Concerns about the K-Cup's environmental impact have been brewing for several years. "It's a warranted criticism," says Monique Oxender, chief sustainability officer for Keurig Green Mountain. She says the company has been exploring recyclable alternatives since Green Mountain acquired Keurig in 2006.
"We're not proud of where we are right now, and we're committed to fixing it," she tells The Salt.
Several competing coffee pod makers offer recyclable options. Nespresso, for example, makes its pods out of aluminum. But K-Cups are made from No. 7 composite plastic, which isn't recyclable in most areas.
The company says its newer coffee pod systems are made from recyclable plastic: the Vue, K-Carafe (which holds multiple coffee servings in one pod), and the Bolt (designed for workplaces). But those models are just 5 percent of the beverage packs Keurig Green Mountain produces; the rest are K-Cups.
So why not simply adopt those new materials in the far more ubiquitous K-Cups? The sticking point is backward compatibility — there are already millions of Keurig brewing machines out there, Oxender explains. "It has to work on all models," she says.
So – the reason for the lack of pride, despite the economic success, is that there exists something called a triple bottom line. And there exists something called long-term, or life-cycle thinking, and things like Life Cycle Assessments. A project manager needs to be aware of these things. We may have to be the one to raise the flag and look at the company’s mission, vision, and values and ask the question – despite the potential economic success of this product, what does it do when it’s in use? By the way, here is Keurig’s value statement about sustainability:
“At Keurig Green Mountain, Inc., we are passionate about our business and look for ways to be more sustainable in everything that we do.”
That’s laudable. But has this value been applied in decision-making when launching projects, programs, and portfolios? One could certainly question it – and it appears that in stating “we’re not proud”, the company itself is questioning whether they’ve acted in line with their values, and whether or not they have considered the triple bottom line.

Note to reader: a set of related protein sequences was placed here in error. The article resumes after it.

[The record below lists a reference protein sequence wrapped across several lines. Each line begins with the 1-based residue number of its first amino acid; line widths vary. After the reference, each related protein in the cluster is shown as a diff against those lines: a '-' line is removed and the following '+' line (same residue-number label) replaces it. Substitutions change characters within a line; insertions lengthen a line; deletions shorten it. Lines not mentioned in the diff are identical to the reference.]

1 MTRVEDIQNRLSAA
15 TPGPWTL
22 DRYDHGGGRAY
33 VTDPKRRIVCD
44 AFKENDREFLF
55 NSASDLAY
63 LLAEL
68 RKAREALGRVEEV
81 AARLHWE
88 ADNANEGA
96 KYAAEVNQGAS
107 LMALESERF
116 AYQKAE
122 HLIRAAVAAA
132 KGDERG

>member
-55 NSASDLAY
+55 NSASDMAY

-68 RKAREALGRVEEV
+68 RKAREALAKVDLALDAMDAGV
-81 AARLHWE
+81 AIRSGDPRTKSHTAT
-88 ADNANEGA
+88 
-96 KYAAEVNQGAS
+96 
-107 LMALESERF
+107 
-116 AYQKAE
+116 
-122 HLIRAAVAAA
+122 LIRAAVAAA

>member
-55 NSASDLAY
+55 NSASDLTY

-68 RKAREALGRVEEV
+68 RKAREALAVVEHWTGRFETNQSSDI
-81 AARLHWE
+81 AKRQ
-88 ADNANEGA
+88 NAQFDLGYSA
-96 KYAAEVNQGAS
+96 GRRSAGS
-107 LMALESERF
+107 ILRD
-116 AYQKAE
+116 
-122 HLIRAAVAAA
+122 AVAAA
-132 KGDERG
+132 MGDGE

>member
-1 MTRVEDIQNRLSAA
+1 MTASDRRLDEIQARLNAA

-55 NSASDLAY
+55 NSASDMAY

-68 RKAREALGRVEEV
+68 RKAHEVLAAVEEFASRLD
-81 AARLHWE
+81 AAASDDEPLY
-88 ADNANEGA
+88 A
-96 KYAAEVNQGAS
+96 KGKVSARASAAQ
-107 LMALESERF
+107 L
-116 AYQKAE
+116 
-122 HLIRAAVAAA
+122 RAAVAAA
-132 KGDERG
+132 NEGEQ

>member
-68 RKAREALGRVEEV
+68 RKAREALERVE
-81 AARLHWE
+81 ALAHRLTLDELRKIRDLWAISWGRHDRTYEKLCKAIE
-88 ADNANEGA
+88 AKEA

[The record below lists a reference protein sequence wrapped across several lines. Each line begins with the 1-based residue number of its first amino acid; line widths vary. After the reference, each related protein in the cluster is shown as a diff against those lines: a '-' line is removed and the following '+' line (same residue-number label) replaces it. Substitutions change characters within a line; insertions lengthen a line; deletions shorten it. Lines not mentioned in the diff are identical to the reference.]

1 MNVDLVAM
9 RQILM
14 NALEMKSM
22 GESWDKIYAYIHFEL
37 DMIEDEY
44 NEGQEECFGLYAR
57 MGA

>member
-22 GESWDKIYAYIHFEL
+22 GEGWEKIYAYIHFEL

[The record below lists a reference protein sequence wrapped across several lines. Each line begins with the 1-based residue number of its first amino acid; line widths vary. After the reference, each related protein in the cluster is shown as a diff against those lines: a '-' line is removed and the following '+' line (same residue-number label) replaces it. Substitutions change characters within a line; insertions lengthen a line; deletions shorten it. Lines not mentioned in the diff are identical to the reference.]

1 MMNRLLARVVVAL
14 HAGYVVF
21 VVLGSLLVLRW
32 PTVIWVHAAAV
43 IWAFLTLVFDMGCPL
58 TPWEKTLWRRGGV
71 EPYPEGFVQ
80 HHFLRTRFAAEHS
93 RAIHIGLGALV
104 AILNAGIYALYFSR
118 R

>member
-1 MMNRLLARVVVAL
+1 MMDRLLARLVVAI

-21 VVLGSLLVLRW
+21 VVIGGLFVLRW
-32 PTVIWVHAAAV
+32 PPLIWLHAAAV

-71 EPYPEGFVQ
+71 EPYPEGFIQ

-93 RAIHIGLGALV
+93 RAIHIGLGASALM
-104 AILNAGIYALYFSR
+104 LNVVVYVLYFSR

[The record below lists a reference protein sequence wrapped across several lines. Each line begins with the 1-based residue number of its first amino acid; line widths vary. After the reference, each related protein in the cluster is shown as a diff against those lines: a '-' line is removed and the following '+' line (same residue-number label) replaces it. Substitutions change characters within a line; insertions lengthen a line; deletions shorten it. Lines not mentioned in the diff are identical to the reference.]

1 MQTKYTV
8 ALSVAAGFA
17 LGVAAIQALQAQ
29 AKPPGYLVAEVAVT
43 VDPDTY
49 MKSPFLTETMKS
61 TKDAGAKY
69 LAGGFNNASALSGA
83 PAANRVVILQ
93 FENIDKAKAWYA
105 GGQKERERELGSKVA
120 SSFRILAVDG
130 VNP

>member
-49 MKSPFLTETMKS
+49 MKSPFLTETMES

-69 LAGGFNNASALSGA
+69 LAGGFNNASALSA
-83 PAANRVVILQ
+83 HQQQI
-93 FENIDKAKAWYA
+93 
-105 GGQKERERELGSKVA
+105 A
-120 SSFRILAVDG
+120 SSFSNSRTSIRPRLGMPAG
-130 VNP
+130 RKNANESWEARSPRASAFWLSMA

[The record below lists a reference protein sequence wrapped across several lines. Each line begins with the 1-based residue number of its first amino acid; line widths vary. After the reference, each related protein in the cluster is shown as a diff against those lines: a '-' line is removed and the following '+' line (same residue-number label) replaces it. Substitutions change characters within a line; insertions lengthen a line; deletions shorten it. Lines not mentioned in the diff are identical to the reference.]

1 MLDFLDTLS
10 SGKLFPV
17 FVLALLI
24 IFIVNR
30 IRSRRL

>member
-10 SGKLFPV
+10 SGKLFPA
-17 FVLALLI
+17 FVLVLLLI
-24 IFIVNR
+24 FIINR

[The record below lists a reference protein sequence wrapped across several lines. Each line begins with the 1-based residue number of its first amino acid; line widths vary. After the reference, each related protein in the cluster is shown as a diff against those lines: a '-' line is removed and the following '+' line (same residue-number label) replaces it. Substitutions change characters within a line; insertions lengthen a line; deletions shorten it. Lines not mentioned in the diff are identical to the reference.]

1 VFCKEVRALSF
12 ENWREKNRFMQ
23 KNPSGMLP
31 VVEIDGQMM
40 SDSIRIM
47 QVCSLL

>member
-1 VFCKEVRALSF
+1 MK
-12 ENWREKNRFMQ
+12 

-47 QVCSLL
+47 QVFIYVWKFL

We took a shot at compiling the information available to show just how many K-Cups® have been placed into landfills, using the measurement of K-Cups, placed end-to-end around the world. Turns out, the number of circles they can make around the earth is quite impressive.
Now, do us a favor. Contrast this with the stock price chart. The attributes are both going up, but one is in line with the company’s goals (to make money) and the other is at odds with their values (be sustainable, responsible, etc.). We’re not advocating abandoning the desire to make money. Quite the opposite – as project managers, we crave economically successful projects – they provide great financial opportunities for us. But we also know that the objectives of a project must be aligned with the program, portfolio, and enterprise in which they belong.
That’s why we push so hard for project managers to accept their role as change managers and the ones who might step up early on (here, when we had only a couple of rings around the planet) and ask some very, very tough questions: “Do we really want people making nasty videos about our company? Do we want to be the ones responsible for billions and billions of non-recyclable plastics going into landfills and doing who-knows-what to water supplies as the chemicals leech out? Do we want our officers have to say to interviewers that “we’re not proud of where we are right now”?
We know some of the project managers out there are shaking their heads, saying that this is out –of-their control, not in scope, and so on. We feel you. We know. We don’t think that’s enough of an excuse to NOT be a change agent, but we do have empathy for that attitude. This is why we have raised the level of our focus up to the Portfolio level. Our new book will focus on the Portfolio and Enterprise level. We think you’ll find several cases like this one of interest.
In the meantime, watch out for giant coffee pod monsters!